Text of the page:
Personality traits that lean towards extraversion, such as being outgoing and social, often work well in business – extraverts make better salespeople and are less daunted by the prospect of leadership.
But do they really make better leaders? Whilst they might be more charismatic or more forceful speakers, this shouldn’t rule out introverted individuals from taking the top spot.
In fact, whilst many studies have established that less introverts are leaders, in some cases, they can actually outperform extraverts when they make it to the top of an organisation. The Conversation reports that a study, published in The Leadership Quarterly, found that introverted characteristics are prevalent in effective leaders known as “servant leaders”. The research found that these leaders foster good performance by focusing on the growth and wellbeing of their teams.
However, a new study, published by the American Psychological Association, in the Journal of Personality and Social Psychology, has found that introverts often don’t think they will enjoy leadership roles and subsequently, are less likely to go for the top job. The study found that introverts would be less likely to emerge as leaders based on their belief that engaging in the necessary extraverted behaviour would be unenjoyable.
The term, “enacted extraversion” which was coined by the researchers, explains the tendency for introverts to overestimate the negative emotions they will experience when acting extraverted. The researchers believe that if introverts can be taught to be more confident or optimistic, it’s likely they can emerge as leaders as often as extraverts do.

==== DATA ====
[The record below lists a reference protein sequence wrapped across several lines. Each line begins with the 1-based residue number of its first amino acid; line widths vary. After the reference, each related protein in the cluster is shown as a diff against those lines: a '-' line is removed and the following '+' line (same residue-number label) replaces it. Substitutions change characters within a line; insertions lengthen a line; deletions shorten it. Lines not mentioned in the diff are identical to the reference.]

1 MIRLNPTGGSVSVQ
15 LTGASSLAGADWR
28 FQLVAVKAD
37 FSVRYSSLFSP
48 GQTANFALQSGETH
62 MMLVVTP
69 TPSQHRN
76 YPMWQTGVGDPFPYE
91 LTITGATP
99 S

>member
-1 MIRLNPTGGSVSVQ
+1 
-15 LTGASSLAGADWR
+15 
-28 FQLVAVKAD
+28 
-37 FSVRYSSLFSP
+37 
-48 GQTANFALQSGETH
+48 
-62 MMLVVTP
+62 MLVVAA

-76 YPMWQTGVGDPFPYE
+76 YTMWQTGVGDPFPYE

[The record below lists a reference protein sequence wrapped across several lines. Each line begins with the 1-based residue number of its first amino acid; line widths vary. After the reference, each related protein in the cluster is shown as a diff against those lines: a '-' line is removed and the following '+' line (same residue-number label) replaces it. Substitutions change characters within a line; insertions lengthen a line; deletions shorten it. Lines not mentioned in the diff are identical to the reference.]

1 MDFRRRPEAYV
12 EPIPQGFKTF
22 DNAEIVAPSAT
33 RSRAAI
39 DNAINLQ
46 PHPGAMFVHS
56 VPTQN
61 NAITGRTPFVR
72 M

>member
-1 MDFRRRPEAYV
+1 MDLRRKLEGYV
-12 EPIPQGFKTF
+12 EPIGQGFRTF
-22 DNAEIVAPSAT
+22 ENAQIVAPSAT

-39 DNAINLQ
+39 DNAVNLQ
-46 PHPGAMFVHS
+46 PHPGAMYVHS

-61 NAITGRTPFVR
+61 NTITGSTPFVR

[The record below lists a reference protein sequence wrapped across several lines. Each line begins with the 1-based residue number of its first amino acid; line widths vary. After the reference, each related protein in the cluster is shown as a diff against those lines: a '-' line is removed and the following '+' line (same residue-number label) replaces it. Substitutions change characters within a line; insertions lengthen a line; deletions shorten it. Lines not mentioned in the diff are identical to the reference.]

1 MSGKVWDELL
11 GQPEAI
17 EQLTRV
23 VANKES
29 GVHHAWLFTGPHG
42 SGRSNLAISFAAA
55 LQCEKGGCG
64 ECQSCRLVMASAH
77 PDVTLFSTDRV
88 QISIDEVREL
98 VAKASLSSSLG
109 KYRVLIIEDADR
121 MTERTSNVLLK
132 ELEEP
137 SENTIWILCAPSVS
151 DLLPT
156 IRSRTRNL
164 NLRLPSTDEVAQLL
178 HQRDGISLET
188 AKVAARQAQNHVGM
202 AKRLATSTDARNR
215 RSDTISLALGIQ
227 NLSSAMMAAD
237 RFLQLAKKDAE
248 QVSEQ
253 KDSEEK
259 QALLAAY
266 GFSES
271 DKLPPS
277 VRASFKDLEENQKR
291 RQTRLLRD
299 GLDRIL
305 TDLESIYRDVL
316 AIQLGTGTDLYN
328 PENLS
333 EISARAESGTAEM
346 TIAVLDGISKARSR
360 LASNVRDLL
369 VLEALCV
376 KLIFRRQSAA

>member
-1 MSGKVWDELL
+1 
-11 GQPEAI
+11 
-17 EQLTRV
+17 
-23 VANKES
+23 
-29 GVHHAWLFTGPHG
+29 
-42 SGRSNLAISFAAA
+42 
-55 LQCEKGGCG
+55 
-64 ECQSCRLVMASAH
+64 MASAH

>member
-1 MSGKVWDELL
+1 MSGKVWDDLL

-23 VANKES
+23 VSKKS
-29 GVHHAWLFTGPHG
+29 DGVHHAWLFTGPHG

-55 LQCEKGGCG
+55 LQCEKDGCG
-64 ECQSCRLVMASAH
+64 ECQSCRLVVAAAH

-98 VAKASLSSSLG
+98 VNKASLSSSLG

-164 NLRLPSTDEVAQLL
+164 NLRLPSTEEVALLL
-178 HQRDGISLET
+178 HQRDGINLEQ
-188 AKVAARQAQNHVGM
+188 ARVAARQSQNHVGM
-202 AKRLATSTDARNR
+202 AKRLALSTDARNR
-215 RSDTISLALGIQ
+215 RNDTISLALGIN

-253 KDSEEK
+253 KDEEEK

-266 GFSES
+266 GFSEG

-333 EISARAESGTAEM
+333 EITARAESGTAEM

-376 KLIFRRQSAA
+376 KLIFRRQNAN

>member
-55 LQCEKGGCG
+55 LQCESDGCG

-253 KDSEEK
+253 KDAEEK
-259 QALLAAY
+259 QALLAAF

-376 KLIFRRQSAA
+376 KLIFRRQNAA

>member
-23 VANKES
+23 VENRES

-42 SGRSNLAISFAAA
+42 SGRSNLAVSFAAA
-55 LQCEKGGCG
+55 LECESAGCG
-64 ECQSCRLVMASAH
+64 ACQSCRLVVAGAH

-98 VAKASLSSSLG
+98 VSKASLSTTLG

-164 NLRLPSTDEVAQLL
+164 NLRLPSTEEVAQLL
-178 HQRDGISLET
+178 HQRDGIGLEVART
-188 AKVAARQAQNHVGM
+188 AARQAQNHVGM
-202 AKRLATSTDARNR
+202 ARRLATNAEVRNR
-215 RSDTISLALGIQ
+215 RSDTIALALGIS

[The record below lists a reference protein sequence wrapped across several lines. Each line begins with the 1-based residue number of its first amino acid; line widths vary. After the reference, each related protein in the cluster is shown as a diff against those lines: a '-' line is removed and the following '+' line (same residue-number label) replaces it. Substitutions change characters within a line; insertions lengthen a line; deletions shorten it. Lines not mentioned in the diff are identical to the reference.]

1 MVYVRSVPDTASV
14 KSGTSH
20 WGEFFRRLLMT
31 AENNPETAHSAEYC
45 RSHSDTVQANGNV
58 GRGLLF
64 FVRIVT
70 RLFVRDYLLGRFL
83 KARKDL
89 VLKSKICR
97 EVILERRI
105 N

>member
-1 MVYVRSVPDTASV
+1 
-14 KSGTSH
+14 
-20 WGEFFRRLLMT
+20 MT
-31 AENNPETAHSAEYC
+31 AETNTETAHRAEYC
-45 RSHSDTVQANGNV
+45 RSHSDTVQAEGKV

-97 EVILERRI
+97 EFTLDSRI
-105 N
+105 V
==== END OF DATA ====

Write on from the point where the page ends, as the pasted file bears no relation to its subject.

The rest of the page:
The remedy is not encouraging introverts to act as extraverts, but to assist in their confidence to develop leadership qualities. Author of bestseller, ‘Quiet’ Susan Cain discusses multiple strengths of introverts, many of which should assist individuals in leadership positions, like listening and deep thinking. Furthermore, a recent report by tech company Your Trade Base found that introverted CEOs are becoming more and more prevalent in modern business; in part due to their need for solitude, their high creativity levels and their passion for detail.
Recently, Philip Tidd, Principal at Gensler spoke to Business Grapevine about why workplaces should accommodate all personality types.For example, extroverts tend to thrive in collaborative, open environments and are likely to be productive in informal open spaces (cafes, break-out/social spaces) where they don’t feel restrained and isolated. For them, a flexible working environment enables them to move around according to current projects and tasks.
Conversely, introverts can find these environments disruptive, counterproductive and stressful. Their productivity is affected without access to quiet areas in which to concentrate and work alone.
However, Tidd emphasises, “there are times when ‘extroverts’ need to be ‘introverted’ and vice versa. After all, everyone needs some ‘alone time’ now and then. “We recommended that having a working environment that provides a variety of ‘work-settings’ for focus, collaboration, learning and socialising, is vital. But providing these spaces alone isn’t enough. “As employers – and especially as leaders - we also need to empower our staff with the autonomy and choice to determine their own work space and hours according to the tasks being performed.”